A quick look at some current Canada-US trade disputes
By CP STAFFEconomy General Aluminum autos Economy government NAFTA Solar Steel tariffs trade uranium
A list of the current trade battles that are occurring on numerous fronts.
OTTAWA — The Trudeau government asked July 23 for a review under NAFTA of a 30% on solar panel cells by the Trump administration. It called the tariff illegal and unfair. Canada is fighting trade battles with the US on numerous fronts and getting ready for new attacks in the future. Here are some of the major irritants:
• Uranium: Last week, the US Commerce Department said it would start a new investigation into possible duties on uranium imports. Canada is not necessarily a target, but it was the largest foreign supplier of uranium to the US in 2016, accounting for 25% of American imports.
• Autos: The US Commerce Department is also investigating whether duties should be applied on all autos entering the US based on the premise they pose a national security risk to the US. Trump has proposed tariffs of 25% in a decision he insists would help American workers. The auto industry and other experts say those tariffs would be crippling to a crucial and intertwined North American industry.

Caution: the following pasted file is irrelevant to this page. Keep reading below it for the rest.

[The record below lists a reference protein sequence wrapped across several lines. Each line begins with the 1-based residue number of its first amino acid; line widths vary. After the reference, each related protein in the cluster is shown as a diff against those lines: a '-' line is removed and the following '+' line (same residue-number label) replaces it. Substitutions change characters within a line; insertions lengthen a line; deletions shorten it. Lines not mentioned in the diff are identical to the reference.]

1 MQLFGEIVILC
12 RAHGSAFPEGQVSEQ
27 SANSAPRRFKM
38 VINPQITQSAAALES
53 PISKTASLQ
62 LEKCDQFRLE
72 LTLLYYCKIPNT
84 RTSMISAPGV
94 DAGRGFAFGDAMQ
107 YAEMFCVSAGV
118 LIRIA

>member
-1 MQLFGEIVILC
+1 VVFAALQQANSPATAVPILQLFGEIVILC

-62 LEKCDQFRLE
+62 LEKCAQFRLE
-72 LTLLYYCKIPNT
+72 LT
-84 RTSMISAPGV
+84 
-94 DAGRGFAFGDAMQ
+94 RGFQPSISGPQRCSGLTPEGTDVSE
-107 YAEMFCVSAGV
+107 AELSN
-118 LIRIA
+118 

• Steel and aluminum: On June 1, the Trump administration imposed tariffs of 25% on steel and 10 per cent on aluminum imports using the same national security provision. The move prompted Canada to retaliate with an estimated $16 billion in retaliatory duties on imports of the metals from the US, as well as on dozens of other American consumer products.
• The North American Free Trade Agreement: Canada, Mexico and the US are in a lull in negotiations on their quarter-century-old pact. They’ve closed nine of NAFTA’s 30 chapters but significant differences remain on key issues. They include the rules of origin for automobile content, a contentious US proposal for a sunset clause and greater access to Canada’s supply-managed dairy sector.